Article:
Caldwell ‘failed’ by justice system, says ex-editor behind Packer investigation

Seven weeks after The Sunday Mail’s investigation in 2015, then lord advocate Frank Mulholland ordered the murder case to be reopened.

Jim Wilson said Emma Caldwell and her family were ‘failed’ by investigating authorities
Emma Caldwell Jim Wilson said Emma Caldwell and her family were ‘failed’ by investigating authorities (Family Handout/PA)

The former editor of a newspaper which investigated Iain Packer on the 10th anniversary of Emma Caldwell’s murder, after which the police inquiry was reopened, has said she was “failed” by the justice system.

Jim Wilson was editor of The Sunday Mail when it branded Packer “the forgotten suspect” in 2015, and he claimed the authorities “concealed” Packer and left him “free to commit more crimes”.

Seven weeks after the newspaper’s investigation, then lord advocate Frank Mulholland ordered the case to be reopened.

Mr Wilson also accused Police Scotland of an “unlawful” probe into the newspaper’s sources in the aftermath of the story, rather than focusing on the killer.

The Investigatory Powers Tribunal ruled in 2022 that Police Scotland breached Mr Wilson’s rights when it sought to identify The Sunday Mail’s sources for the story.

Six years earlier, it found the force had acted “unlawfully” when looking at the cases of individuals whose data was accessed as the force tried to determine how information about the murder investigation reached the press.

Mr Wilson said the case was characterised by “official concealment, delay and denial” which allowed Packer to “terrorise” other women.

Emma Caldwell turned to drugs after a family bereavement and her habit led to sex work
Emma Caldwell Emma Caldwell turned to drugs after a family bereavement and her habit led to sex work

Speaking after Packer was found guilty of murdering Miss Caldwell and a host of other charges, Mr Wilson said: “Iain Packer will finally pay for his crimes but police and prosecutors who allowed him to remain free for almost 20 years must also be held to account.

“Police Scotland and the Crown Office did nothing because it was professionally embarrassing to admit mistakes and put them right.”

The police investigation initially focused on four Turkish men who were arrested in 2007 after a two-year surveillance operation on a cafe in Glasgow following interviews with other sex workers, but the case collapsed after issues with translation.

Packer lodged a special defence of incrimination against two of the men, claiming they were responsible for Miss Caldwell’s murder.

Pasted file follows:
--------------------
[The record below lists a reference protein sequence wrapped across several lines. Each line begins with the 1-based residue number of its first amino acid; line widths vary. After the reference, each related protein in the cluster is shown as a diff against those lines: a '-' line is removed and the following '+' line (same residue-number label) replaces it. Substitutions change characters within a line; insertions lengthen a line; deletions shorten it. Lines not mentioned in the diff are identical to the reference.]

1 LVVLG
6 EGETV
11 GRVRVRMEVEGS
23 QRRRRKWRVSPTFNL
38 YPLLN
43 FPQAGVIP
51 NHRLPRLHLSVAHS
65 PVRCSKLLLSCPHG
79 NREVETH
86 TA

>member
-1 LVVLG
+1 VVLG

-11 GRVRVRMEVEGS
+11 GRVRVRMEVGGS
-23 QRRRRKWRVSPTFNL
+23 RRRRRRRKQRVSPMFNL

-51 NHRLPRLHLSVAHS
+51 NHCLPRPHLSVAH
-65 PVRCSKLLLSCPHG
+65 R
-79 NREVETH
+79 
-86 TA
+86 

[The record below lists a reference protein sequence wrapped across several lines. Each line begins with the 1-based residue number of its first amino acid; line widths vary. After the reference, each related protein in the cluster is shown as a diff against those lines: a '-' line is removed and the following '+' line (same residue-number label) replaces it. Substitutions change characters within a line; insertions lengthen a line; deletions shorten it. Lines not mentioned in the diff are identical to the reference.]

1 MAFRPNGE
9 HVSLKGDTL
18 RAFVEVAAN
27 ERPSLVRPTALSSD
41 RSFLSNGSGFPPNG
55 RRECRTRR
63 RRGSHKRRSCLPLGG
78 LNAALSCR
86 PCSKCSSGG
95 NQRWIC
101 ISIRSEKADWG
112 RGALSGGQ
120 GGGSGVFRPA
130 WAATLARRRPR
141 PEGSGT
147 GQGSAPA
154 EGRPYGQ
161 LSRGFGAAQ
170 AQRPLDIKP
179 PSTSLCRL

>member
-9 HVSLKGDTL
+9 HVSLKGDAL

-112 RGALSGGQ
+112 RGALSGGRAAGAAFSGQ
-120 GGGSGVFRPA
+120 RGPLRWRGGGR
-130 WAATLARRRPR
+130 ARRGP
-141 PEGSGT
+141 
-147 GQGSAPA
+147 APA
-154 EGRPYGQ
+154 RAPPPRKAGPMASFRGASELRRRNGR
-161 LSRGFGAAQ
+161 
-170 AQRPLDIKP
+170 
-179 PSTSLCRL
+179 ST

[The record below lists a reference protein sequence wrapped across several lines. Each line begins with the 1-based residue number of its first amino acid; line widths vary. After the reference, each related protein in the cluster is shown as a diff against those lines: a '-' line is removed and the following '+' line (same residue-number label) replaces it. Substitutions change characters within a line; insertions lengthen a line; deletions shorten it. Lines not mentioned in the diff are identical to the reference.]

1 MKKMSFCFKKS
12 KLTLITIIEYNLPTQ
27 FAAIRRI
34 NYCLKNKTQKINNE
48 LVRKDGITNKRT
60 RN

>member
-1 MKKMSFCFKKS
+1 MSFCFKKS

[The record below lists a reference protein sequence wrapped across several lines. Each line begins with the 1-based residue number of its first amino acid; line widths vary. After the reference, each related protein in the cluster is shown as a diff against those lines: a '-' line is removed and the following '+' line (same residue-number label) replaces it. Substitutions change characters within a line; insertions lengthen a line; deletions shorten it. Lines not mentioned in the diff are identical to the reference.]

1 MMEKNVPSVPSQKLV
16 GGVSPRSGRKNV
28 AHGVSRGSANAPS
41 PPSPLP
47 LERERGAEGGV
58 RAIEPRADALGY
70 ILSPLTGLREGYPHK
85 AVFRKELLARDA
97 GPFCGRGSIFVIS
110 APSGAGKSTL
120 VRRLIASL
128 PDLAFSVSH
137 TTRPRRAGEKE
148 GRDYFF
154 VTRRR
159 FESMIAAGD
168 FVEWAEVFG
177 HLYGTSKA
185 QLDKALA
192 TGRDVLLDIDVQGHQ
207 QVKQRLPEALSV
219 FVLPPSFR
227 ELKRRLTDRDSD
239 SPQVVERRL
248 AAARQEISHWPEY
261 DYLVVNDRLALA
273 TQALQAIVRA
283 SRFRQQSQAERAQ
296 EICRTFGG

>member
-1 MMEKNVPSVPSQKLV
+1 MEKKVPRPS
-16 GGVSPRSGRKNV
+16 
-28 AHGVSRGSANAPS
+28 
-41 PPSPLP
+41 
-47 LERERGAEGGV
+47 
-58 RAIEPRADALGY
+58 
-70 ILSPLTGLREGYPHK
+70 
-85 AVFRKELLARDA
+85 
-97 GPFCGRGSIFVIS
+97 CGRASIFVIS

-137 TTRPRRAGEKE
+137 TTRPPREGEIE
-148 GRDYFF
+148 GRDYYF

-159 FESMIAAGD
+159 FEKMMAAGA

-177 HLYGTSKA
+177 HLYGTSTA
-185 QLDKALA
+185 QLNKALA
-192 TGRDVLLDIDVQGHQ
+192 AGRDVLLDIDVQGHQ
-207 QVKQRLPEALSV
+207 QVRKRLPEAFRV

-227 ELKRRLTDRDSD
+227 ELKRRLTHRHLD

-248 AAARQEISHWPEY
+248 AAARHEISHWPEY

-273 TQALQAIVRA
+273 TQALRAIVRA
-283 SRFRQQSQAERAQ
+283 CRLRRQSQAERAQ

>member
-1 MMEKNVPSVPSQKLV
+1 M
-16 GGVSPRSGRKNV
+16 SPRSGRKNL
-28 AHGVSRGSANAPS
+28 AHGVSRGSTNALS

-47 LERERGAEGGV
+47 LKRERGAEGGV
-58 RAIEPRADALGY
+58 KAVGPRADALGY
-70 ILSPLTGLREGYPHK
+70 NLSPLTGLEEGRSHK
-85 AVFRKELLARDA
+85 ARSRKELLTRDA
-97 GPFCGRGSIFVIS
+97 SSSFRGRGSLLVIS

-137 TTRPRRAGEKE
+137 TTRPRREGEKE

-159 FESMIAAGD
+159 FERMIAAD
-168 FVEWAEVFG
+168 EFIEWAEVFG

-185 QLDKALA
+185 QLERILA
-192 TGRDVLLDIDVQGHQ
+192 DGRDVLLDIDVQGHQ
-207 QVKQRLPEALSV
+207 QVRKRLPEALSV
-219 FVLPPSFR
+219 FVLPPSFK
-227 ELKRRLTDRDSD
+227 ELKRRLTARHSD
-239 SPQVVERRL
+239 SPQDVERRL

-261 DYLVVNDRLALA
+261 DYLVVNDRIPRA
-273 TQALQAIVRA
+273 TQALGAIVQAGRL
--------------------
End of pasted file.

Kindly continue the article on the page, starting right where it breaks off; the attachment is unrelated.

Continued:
Emma Caldwell riding a horse as a young child
Emma Caldwell Emma Caldwell riding a horse as a young child

Mr Wilson said: “A killer was concealed because the authorities did not want to explain a murder investigation that lasted two-and-a-half years, cost £4 million, targeted the wrong men and left the prime suspect free to commit more crimes and inflict more grief and misery.

“The decision to investigate our sources instead of reopening the inquiry was appalling but only one example of the official concealment, delay and denial that has characterised this scandal.

“Scotland’s justice system failed Emma Caldwell, her family and all the women terrorised by Packer in the years he was allowed to remain free.

“His conviction has answered one question but Police Scotland and the Crown Office must answer many more.”

A Crown Office and Procurator Fiscal Service (COPFS) spokesperson said: “Iain Packer has been found to be a violent sexual predator who murdered Emma Caldwell and preyed on and abused other young women. His conviction follows a large and complex investigation, involving dedicated teams from COPFS and Police Scotland.

“It is a matter of regret that it has taken until now for justice to be served in this case. The Lord Advocate has offered to meet with Emma’s mother Margaret to answer any questions she may have and discuss the investigation and criminal proceedings.

Iain Packer has been jailed for life for murder and a string of rapes
Iain Packer Iain Packer has been jailed for life for murder and a string of rapes (Police Scotland/PA)

“We recognise and understand the impact of the time taken in securing justice for all those who have suffered because of Iain Packer’s actions. Our thoughts are with them as he faces the consequences of his crimes.”

Police Scotland has apologised for failings in policing in 2005.

Assistant Chief Constable Bex Caldwell said in a statement: “Emma Caldwell, her family and many other victims, were let down by policing in 2005. For that we are sorry.

“A significant number of women and girls who showed remarkable courage to speak up at that time also did not get the justice and support they needed and deserved from Strathclyde Police.”

She said it is “clear” further investigations should have been carried out into the murder following the initial inquiry in 2005 and the lack of investigation until 2015 caused “unnecessary distress to her family and all those women who had come forward to report sexual violence”.

She added “significant changes have been made in recent years to improve our organisational culture and our response, particularly in respect of investigative structures, victim care and processes to these types of crimes”.